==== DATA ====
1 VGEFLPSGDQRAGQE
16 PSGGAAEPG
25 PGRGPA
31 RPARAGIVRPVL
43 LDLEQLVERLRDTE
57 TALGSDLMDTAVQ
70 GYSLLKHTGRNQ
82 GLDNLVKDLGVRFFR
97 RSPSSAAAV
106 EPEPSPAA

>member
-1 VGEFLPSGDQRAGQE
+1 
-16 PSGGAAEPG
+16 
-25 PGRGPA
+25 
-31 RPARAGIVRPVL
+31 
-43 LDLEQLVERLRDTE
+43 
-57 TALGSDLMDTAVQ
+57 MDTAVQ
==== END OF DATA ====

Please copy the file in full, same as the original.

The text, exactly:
1 VGEFLPSGDQRAGQE
16 PSGGAAEPG
25 PGRGPA
31 RPARAGIVRPVL
43 LDLEQLVERLRDTE
57 TALGSDLMDTAVQ
70 GYSLLKHTGRNQ
82 GLDNLVKDLGVRFFR
97 RSPSSAAAV
106 EPEPSPAA

>member
-1 VGEFLPSGDQRAGQE
+1 
-16 PSGGAAEPG
+16 
-25 PGRGPA
+25 
-31 RPARAGIVRPVL
+31 
-43 LDLEQLVERLRDTE
+43 
-57 TALGSDLMDTAVQ
+57 MDTAVQ